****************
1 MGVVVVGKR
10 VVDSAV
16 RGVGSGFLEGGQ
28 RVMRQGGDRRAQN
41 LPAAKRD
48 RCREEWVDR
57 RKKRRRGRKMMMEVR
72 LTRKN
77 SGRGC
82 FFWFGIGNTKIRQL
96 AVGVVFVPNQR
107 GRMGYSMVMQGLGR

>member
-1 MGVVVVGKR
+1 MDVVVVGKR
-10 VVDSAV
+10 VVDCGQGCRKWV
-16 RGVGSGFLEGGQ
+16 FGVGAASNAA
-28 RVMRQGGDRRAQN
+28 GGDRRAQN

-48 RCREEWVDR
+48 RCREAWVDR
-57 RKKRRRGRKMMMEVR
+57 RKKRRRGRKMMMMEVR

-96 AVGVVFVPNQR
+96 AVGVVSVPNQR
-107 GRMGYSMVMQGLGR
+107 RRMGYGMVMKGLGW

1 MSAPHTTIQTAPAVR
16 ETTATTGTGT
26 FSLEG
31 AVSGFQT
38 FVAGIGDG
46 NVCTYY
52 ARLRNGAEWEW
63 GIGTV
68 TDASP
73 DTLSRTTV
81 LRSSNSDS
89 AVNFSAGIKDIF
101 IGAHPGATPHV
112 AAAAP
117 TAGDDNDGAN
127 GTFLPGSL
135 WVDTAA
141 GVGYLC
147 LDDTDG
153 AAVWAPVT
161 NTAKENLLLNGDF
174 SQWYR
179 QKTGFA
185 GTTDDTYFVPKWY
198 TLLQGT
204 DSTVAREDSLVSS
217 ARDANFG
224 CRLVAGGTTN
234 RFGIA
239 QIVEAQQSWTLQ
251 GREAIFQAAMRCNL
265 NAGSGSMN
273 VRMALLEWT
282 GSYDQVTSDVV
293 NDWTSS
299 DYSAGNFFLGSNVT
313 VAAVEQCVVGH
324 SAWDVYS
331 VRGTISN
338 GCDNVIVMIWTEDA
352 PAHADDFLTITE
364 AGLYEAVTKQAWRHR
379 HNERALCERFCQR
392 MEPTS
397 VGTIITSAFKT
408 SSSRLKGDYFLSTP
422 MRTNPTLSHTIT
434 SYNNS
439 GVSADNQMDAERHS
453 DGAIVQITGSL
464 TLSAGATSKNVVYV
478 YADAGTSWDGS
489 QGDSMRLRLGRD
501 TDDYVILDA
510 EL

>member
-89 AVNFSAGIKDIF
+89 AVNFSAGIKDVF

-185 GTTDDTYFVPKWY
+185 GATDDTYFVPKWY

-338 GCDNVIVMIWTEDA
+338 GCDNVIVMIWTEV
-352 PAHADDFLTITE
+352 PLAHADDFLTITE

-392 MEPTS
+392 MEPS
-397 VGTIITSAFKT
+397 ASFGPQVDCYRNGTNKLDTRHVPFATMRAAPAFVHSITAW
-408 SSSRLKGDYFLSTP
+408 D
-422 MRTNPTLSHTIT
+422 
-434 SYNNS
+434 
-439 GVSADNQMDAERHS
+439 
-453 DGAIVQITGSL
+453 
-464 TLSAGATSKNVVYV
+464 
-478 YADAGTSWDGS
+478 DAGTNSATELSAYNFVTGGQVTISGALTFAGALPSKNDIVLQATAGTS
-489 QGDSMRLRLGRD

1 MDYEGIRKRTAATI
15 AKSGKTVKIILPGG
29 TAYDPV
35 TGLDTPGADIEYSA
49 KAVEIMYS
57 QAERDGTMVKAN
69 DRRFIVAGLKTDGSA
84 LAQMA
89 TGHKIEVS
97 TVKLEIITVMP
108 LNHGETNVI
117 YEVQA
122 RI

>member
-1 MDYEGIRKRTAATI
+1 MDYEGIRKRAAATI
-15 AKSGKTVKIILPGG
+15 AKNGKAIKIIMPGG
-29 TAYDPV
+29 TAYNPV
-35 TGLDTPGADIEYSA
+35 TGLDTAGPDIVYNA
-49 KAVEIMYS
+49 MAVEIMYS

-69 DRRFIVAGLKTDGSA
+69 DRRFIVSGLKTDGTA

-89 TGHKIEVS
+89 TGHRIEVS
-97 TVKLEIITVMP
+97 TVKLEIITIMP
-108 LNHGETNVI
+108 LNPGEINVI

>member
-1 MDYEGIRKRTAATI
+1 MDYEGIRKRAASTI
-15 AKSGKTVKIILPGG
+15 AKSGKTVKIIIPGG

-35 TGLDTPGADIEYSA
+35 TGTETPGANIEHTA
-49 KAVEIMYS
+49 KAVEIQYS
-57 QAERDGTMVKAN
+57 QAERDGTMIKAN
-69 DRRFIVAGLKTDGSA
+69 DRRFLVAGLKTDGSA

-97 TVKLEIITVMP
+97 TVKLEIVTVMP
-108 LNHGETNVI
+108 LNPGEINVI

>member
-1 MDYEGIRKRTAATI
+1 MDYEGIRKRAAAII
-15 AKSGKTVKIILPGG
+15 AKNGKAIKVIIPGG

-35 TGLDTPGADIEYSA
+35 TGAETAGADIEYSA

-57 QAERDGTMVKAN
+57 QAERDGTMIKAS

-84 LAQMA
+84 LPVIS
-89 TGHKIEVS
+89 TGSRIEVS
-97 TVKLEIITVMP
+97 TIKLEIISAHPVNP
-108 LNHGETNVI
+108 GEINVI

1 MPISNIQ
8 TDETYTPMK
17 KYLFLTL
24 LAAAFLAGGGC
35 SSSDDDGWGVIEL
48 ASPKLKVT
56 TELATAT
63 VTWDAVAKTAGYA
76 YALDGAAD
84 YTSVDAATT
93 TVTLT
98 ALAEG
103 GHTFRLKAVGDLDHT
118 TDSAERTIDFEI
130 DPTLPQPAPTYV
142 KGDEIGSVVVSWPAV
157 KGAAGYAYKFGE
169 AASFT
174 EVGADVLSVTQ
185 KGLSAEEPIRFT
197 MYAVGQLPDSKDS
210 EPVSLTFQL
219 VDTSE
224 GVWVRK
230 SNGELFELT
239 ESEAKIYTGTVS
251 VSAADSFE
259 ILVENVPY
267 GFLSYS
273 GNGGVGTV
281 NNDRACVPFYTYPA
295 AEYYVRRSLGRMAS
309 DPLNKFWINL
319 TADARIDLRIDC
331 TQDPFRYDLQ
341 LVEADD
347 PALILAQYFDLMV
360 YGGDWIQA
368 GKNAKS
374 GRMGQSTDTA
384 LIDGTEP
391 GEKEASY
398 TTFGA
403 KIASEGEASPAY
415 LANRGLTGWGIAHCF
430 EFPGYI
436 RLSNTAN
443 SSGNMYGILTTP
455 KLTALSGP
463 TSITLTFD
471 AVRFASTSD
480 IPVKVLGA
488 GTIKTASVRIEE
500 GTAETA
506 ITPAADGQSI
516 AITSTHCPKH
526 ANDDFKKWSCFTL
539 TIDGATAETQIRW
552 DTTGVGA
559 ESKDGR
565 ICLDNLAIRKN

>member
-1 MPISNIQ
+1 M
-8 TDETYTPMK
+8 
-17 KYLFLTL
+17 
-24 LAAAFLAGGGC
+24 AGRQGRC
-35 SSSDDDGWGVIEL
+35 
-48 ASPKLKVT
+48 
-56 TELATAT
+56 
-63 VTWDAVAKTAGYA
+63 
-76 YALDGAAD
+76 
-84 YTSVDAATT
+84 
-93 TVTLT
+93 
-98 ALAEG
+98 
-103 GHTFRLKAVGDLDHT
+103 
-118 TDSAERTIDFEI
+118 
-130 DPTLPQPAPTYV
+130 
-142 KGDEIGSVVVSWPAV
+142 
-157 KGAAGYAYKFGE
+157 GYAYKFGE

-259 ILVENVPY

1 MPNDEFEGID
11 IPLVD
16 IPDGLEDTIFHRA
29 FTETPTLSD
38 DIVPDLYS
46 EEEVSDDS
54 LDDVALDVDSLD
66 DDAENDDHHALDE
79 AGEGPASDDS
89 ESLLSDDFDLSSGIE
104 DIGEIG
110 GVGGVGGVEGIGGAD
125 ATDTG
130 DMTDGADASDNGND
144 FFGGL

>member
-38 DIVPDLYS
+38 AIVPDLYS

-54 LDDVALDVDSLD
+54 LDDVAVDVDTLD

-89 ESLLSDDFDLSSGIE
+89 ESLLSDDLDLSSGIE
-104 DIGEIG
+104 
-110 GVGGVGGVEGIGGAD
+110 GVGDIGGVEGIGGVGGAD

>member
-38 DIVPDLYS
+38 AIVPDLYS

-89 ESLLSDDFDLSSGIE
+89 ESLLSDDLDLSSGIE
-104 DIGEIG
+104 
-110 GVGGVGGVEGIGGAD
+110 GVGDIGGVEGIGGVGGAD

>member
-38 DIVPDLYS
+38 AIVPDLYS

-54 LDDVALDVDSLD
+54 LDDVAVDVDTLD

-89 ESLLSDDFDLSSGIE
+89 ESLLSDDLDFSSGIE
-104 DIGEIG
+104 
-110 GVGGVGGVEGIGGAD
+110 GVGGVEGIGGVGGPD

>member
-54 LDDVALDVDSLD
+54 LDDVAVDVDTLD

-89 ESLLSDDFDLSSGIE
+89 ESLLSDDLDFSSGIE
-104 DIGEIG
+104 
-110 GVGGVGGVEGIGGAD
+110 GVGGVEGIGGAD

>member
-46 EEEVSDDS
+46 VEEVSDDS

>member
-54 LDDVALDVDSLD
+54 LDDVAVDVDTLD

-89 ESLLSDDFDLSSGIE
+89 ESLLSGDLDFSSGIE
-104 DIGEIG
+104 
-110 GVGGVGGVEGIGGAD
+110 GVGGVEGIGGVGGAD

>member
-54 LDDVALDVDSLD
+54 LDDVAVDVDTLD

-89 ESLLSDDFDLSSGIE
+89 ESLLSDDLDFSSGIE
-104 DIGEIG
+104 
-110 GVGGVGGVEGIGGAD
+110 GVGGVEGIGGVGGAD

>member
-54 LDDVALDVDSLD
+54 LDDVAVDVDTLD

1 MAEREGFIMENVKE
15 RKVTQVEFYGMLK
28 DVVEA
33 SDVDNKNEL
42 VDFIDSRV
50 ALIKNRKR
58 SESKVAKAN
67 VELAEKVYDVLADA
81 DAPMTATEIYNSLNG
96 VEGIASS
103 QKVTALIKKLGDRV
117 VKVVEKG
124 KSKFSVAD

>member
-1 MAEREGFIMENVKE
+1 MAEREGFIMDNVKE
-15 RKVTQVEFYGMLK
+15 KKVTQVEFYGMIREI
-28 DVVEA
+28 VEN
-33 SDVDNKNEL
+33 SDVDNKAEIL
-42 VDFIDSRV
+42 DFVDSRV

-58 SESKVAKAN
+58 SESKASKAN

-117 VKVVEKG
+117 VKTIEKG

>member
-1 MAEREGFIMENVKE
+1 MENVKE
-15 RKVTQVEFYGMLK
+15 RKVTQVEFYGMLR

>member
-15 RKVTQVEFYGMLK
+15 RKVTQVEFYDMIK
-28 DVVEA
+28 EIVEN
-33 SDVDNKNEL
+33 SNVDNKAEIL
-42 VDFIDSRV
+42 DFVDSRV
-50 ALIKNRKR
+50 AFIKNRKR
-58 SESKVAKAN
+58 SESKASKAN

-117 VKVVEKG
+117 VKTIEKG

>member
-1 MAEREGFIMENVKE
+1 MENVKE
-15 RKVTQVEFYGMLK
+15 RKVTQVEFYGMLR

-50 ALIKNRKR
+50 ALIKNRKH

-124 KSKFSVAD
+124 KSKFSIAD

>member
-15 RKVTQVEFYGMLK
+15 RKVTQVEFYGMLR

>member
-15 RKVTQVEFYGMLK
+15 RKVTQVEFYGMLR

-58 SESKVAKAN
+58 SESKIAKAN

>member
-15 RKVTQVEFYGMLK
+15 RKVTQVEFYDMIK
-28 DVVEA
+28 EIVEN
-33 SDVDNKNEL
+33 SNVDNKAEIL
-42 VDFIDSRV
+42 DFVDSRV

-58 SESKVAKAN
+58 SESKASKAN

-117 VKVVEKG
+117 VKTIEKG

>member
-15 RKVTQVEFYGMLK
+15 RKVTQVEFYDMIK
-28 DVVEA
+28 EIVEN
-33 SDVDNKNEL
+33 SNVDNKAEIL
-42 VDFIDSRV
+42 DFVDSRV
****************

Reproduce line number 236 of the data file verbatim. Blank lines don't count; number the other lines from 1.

539 TIDGATAETQIRW